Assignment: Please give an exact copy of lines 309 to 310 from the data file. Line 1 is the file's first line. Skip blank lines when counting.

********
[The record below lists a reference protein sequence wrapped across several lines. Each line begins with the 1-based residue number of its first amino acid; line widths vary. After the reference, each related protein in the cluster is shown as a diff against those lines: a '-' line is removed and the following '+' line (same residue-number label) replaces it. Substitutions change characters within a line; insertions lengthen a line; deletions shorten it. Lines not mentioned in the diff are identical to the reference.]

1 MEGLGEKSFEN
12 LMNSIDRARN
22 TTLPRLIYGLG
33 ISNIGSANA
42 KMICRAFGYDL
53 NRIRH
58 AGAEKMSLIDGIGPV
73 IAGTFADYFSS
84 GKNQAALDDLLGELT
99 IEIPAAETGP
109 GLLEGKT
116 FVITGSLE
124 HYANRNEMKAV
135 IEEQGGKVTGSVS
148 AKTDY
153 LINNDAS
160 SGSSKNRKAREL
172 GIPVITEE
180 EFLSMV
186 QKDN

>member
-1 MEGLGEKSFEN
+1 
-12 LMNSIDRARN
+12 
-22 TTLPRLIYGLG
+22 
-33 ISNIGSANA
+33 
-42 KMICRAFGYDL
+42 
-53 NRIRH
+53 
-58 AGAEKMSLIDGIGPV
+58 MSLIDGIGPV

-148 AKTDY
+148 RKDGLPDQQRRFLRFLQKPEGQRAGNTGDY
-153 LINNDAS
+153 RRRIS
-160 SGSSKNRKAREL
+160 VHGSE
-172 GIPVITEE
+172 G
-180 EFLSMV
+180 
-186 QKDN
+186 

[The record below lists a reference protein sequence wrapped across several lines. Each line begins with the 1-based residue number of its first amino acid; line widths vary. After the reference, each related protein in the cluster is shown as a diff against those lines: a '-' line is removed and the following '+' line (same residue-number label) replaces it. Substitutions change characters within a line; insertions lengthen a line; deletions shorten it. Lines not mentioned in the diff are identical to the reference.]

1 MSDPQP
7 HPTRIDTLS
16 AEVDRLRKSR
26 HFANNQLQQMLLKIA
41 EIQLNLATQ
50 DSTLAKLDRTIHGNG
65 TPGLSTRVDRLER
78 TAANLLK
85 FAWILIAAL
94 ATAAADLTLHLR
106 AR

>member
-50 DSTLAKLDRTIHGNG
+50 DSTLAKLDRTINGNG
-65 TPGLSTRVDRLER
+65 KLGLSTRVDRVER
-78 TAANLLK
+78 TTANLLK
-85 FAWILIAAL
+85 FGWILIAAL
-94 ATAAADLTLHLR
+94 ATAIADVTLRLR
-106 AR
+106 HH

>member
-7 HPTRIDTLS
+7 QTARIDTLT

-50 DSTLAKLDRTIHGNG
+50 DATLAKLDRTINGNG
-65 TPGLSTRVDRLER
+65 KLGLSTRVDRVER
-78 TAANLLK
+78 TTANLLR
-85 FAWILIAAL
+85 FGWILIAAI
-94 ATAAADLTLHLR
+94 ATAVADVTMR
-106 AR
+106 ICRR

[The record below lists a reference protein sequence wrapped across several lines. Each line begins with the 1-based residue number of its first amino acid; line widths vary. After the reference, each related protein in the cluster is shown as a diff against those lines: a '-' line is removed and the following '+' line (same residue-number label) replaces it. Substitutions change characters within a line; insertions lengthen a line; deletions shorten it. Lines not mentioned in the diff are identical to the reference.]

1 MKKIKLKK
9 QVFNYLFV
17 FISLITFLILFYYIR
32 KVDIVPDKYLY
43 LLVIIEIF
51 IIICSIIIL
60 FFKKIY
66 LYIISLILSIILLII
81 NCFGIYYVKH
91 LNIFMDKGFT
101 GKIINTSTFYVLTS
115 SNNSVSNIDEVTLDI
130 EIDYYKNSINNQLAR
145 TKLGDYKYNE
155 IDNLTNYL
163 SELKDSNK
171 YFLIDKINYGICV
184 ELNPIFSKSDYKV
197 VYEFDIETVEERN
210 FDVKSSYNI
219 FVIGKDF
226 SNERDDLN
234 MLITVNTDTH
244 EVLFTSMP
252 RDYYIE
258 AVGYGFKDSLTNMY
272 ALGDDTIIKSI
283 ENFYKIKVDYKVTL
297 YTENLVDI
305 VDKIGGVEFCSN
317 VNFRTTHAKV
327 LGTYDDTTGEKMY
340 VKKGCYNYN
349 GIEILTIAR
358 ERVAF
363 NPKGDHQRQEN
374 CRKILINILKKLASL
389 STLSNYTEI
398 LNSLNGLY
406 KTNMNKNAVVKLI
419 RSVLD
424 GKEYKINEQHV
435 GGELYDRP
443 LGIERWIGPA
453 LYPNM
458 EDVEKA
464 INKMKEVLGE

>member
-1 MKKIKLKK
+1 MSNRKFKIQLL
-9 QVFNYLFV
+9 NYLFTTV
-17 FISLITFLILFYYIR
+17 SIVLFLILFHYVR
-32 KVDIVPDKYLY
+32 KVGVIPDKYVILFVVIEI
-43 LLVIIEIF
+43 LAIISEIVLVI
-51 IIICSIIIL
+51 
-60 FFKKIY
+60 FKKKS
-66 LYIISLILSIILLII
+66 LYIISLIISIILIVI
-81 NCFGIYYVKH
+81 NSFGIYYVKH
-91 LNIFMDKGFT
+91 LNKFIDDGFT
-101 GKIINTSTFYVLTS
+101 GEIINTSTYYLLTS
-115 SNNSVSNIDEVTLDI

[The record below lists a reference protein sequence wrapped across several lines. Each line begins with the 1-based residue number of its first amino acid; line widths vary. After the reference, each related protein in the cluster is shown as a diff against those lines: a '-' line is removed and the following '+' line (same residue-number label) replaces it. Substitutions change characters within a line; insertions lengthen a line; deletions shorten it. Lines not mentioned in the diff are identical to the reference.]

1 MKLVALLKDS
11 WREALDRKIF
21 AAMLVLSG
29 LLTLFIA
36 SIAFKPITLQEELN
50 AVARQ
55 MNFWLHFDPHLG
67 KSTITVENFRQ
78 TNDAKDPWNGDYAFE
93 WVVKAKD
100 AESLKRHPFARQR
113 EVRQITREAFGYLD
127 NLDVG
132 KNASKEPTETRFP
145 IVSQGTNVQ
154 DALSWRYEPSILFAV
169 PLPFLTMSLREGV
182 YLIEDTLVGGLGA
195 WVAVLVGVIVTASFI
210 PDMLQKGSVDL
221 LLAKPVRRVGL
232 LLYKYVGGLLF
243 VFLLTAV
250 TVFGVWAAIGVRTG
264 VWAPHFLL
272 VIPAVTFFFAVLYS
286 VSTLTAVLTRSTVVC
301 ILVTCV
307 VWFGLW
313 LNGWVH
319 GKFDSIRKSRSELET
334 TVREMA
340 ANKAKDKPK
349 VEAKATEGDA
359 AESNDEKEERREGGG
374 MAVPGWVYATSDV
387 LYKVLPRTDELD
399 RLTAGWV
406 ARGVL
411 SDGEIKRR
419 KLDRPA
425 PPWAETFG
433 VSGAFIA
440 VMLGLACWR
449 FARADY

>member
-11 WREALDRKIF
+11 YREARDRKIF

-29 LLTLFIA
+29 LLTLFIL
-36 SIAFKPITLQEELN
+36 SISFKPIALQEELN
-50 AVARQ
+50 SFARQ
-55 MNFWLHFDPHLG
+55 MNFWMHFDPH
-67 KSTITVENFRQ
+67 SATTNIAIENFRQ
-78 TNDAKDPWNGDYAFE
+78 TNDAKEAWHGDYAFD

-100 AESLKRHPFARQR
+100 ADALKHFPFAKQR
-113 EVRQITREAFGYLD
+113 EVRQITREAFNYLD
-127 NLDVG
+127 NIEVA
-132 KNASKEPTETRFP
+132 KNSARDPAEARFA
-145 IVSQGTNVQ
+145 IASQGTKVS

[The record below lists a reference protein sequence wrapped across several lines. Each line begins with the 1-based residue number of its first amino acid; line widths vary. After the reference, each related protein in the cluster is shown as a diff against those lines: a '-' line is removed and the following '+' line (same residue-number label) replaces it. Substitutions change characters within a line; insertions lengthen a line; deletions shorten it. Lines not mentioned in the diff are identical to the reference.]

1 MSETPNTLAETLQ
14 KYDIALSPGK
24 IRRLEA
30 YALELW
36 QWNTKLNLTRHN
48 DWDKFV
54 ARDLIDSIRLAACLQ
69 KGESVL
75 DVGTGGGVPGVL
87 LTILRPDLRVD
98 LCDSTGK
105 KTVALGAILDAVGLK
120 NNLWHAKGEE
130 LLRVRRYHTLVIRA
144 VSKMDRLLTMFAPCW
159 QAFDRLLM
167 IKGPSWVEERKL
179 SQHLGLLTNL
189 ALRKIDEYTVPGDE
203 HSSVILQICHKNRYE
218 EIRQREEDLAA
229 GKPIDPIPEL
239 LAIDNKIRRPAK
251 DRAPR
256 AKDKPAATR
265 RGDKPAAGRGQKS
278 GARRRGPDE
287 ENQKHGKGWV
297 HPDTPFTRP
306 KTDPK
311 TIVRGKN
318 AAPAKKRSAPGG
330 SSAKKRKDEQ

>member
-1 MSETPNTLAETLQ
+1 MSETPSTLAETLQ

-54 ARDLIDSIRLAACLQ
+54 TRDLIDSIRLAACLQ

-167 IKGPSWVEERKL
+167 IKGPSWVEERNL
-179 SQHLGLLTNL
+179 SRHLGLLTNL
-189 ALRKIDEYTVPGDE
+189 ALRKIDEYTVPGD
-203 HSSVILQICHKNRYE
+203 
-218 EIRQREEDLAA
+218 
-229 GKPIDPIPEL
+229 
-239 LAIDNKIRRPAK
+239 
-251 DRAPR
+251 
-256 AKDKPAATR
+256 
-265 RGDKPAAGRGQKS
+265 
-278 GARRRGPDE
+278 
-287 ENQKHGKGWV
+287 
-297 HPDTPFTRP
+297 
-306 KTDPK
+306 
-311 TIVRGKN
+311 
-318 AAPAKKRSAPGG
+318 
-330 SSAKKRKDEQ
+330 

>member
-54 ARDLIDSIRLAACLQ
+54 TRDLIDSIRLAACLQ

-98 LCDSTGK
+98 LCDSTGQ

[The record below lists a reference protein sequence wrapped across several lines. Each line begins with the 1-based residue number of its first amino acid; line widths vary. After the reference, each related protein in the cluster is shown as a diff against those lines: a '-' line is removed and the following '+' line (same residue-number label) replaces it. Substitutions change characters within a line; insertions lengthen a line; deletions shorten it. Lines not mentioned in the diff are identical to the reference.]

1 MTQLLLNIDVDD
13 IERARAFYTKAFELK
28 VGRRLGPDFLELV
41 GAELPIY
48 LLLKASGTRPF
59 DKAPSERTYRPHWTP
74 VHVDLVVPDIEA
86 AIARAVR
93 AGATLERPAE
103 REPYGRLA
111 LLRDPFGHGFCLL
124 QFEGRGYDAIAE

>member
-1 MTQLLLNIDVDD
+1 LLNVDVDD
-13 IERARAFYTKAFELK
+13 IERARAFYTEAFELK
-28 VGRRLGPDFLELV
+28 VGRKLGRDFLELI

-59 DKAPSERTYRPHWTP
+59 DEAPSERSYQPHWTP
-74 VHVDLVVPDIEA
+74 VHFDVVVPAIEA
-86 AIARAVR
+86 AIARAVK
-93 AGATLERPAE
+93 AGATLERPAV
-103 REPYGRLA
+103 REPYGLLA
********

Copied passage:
+98 LCDSTGQ

[The record below lists a reference protein sequence wrapped across several lines. Each line begins with the 1-based residue number of its first amino acid; line widths vary. After the reference, each related protein in the cluster is shown as a diff against those lines: a '-' line is removed and the following '+' line (same residue-number label) replaces it. Substitutions change characters within a line; insertions lengthen a line; deletions shorten it. Lines not mentioned in the diff are identical to the reference.]